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Food Waste at the Caf

The first time you walked into the cafeteria at Point Loma Nazarene University, you were probably in awe of an endless supply of nearly everything you probably weren’t allowed to have on a daily basis as a child was suddenly presented to you in abundance: sugary cereal, ice cream, pizza, french fries, soda, etc. But where does the leftover food go? 

According to Omid Najian, dining hall manager for PLNU’s restaurant facilities, the school donates its leftovers to the city of San Diego’s rescue mission program.

“This program is designed to compact the leftover food and use it as compost. Having said that, we are pretty good at estimating the quantity of food we need to produce to avoid waste,” Najian said. 

Sodexo, the company that caters to PLNU’s dining halls, is part of the USDA’s movement to reduce food waste by 50% by the year 2030. The department hopes to accomplish this in three ways: prevention, recovery and recycling.

In keeping with the USDA’s Food Loss and Waste activity agreement, the cafeteria only prepares enough food to match the daily needs. This is a preventative measure known as “source reduction.” The quantity of food prepared is estimated by data from a program called WasteWatch.

Each day, the amount of guests dining in the cafeteria is recorded. This has been recorded each day for multiple years now, giving the chefs a good idea of how much food to make throughout the year. 

Composting is also listed as a way to help reduce food waste, according to the USDA. Rather than a preventative measure, it recycles wasted food by turning it into nutrient rich soil.  This is very beneficial to the environment for a variety of reasons as it is full of nutrients, farmers don’t need to add chemical fertilizers when planting crops. The less chemicals in the earth means less pollutants in our rivers, streams, oceans and water sources.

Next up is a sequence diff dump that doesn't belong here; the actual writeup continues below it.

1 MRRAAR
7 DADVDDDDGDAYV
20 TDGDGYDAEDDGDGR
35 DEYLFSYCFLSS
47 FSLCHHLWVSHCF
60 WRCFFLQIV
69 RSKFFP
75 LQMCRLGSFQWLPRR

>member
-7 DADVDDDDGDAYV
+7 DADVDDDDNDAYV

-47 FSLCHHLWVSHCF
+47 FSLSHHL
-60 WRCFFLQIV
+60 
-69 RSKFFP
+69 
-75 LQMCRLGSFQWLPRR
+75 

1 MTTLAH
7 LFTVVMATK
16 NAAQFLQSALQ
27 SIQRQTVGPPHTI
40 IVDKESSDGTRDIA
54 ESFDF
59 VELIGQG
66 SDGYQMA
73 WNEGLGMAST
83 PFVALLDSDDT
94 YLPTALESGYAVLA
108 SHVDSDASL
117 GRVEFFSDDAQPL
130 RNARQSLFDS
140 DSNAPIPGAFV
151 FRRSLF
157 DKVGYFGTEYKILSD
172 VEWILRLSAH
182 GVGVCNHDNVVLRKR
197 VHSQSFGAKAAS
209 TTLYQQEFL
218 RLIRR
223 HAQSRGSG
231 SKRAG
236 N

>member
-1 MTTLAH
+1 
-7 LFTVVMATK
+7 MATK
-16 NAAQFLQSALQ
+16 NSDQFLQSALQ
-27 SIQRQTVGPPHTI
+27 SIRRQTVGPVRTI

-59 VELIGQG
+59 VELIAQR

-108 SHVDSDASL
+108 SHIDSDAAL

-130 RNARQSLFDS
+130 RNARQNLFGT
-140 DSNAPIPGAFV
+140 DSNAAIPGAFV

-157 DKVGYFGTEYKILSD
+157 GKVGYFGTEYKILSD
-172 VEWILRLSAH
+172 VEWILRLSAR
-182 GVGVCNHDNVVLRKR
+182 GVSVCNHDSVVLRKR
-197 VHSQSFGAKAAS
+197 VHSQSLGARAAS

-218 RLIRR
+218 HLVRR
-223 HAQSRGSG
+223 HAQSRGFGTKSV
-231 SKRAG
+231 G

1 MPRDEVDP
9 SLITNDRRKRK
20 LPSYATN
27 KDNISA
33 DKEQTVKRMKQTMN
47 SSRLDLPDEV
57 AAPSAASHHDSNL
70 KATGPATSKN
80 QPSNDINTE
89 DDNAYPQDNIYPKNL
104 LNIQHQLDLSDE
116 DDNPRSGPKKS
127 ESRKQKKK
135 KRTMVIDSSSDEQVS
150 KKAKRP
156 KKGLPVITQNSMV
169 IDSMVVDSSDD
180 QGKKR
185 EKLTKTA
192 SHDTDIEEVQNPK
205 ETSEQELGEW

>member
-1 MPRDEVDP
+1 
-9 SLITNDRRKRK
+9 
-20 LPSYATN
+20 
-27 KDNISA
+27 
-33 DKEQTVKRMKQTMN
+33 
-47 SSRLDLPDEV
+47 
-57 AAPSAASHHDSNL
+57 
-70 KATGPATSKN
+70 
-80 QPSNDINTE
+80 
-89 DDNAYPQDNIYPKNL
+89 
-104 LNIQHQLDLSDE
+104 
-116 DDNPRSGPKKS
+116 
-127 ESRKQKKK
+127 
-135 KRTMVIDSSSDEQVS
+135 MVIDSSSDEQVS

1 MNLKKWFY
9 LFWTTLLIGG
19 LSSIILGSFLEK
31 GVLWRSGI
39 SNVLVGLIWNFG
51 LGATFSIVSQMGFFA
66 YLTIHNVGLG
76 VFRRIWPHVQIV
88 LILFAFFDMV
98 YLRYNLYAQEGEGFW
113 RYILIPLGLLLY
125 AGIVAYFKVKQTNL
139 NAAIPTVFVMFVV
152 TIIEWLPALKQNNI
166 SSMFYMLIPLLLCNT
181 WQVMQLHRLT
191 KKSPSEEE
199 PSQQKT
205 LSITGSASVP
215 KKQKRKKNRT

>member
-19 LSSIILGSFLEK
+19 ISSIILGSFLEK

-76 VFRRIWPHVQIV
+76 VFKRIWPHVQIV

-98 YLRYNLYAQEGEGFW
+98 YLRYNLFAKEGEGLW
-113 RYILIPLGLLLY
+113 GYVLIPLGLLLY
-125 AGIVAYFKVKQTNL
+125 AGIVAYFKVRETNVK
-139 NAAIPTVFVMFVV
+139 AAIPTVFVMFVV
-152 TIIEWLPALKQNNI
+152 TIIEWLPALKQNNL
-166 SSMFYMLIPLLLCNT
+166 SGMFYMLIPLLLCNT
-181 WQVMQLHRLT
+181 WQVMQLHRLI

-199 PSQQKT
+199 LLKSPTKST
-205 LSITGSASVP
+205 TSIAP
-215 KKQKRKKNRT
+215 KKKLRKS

Jemima Goodson, a freshman graphic design major, was happy to hear the school was making efforts to recycle wasted food.

“I used to work at a camp as one of the prep cooks. We had to make a lot of food in bulk and threw a lot of it away in bulk as well. It’s nice to hear PLNU is doing something positive with leftover food. Composting is really good for the environment,” Goodson said.While campus food services are doing their best to eradicate food waste from PLNU, students and faculty members can come alongside of this effort by serving themselves no more than what can be consumed in one sitting. This helps the dining facilities gather a more precise number in terms of the amount of food they must provide on a daily basis.


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Stephen Goforth

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